And now… I’m saying goodbye to it all.
For the midwest.
I came to California straight from residential treatment in Chicago. I had 5 and a half months of treatment, and California was the place and I made a home. I got connected right away with meetings, and built a safety net of support around me. I have an amazing dietitian and an incredible sponsor.
As I have processed this move, I am starting to really take in all I will be saying goodbye to, and it has me asking, “is this the right choice?”
The YMCA here is incredible. With one membership, I have access to 4 different Y’s. They have classes like NIA and Meditative Yoga.
I can order Thai delivery.
Seriously, it is almost always sunny. And I have a tendency toward seasonal depression.
Who would leave this?
When it comes down to it, California just isn’t a reasonable place to live, especially for those of us who are not gainfully employed. Becoming a resident of California isn’t cheap, gas isn’t cheap, taxes aren’t cheap.
But that isn’t really why I’m leaving.
See, two years ago today, my sister gave birth to the most adorable little guy ever. (Not that I’m biased) She and I had been marching forward arm-in-arm in the firm resolve that neither one of us would have children, and then, as if in a single day, she changed her mind. It wasn’t just a day actually, she gave more thought to it than I have ever seen a person reasonably consider such an option. She did not make the choice lightly, and I respect her for that.
When he came along, my life changed. As I faced this baby, I faced the realization that this may be the closest I ever come to having a child. And I wanted to be a influential part of this child’s life.
As my moods and my troubles ebbed and flowed, I was almost always tangled in my own darkness. The October before I went into treatment, I missed a chance to visit my nephew due to being hospitalized. I insisted that I come see him before going to treatment and my sister told me that she’d rather I not be around him at the time. As much as it broke my heart, it was my sister’s wishes, and I respect her more than anyone.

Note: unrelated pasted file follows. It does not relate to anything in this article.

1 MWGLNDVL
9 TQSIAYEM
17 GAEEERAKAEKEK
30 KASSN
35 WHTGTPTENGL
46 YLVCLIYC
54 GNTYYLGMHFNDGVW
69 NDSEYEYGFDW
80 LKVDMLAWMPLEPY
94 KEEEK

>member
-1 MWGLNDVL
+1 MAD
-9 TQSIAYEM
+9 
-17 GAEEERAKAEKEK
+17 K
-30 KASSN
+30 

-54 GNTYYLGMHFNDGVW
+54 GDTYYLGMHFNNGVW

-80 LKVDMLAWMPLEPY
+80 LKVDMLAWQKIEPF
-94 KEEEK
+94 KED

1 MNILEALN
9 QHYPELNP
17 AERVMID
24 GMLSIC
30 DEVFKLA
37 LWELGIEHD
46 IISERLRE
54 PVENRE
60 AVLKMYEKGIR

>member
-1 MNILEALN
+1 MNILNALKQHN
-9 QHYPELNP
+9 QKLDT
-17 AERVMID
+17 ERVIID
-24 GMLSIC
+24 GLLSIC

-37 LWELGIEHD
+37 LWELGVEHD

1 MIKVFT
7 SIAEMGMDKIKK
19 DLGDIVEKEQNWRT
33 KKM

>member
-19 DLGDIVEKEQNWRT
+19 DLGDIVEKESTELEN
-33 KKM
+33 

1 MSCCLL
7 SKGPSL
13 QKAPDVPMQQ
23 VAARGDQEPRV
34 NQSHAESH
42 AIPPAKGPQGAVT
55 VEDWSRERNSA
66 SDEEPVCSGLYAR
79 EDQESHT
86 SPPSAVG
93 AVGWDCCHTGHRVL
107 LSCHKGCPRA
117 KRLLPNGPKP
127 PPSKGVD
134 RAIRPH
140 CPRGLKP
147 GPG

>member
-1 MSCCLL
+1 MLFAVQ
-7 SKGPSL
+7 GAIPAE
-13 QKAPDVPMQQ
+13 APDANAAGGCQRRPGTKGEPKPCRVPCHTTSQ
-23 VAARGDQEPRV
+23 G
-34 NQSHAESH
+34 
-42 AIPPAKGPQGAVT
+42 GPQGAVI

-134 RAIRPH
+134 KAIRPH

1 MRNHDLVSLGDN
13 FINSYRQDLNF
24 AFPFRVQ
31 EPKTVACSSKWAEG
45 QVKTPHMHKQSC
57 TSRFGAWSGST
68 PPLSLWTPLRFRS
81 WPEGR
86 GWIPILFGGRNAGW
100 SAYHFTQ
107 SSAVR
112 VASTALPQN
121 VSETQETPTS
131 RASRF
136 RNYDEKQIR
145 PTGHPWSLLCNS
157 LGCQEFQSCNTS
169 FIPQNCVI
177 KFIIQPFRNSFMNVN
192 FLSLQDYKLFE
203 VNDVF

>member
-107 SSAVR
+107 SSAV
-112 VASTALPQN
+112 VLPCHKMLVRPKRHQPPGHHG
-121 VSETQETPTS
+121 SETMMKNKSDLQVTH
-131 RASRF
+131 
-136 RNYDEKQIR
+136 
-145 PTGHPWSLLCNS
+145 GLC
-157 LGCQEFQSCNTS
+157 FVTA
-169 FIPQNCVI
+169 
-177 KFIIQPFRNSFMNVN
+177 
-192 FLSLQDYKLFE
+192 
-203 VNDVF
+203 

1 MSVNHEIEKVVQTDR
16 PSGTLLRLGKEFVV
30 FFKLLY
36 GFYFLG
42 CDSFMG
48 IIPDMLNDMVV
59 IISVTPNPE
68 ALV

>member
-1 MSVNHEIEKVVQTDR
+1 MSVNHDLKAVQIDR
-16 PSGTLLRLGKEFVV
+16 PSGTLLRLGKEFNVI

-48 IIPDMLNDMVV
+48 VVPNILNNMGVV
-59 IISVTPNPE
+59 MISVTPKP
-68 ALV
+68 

When I was in treatment and I needed motivation, my sister and my nephew were the ones I was working to get better for.
Now that I am doing well, I have the opportunity to move close to my nephew and be a full time aunt. For him, and for the new baby, who is due in August. 🙂 I get to help raise mini-feminists! Haha… Hey, they might not have listened if it came from a parent, but from a crazy cool aunt, maybe they’ll take in what I have to offer. You never know. I may never have kids of my own, but I will have a hand in raising some little beings into some incredible people. That is invaluable.
So, I’m leaving all of the conveniences that are California, for small town life. Part of it is a sacrifice, but mostly it is a privilege. I’d rather be the full time aunt, than the twice-a-year aunt. Not that there’s anything wrong with the twice-a-year aunt. But if this is the closest I’ll come to children of my own, it is best I be vigilant.
To be honest, SoCal wasn’t a great fit for me anyway. I’ve always been a country girl, so with the almost 4 million people in this county it is a bit crowded. Everyone here is skinny, and hell-bent on staying that way. Not a good place for eating disorder recovery. And really, the weather is too warm for my taste. I miss seasons. And after all, who needs a YMCA membership, when you’re chasing around two little kids? Or doing baby lifts?
I’m closing a chapter of my life and starting an incredible new one. I’m moving somewhere I plan on staying for a while. I’ve got a good 13 or so years before I’ll start considering a new home. (Teenagers are a whole different ballgame!)
I may not be employed yet, but I already have a full time job: Loving Aunt. And I plan on doing my job most diligently, and with the greatest of care.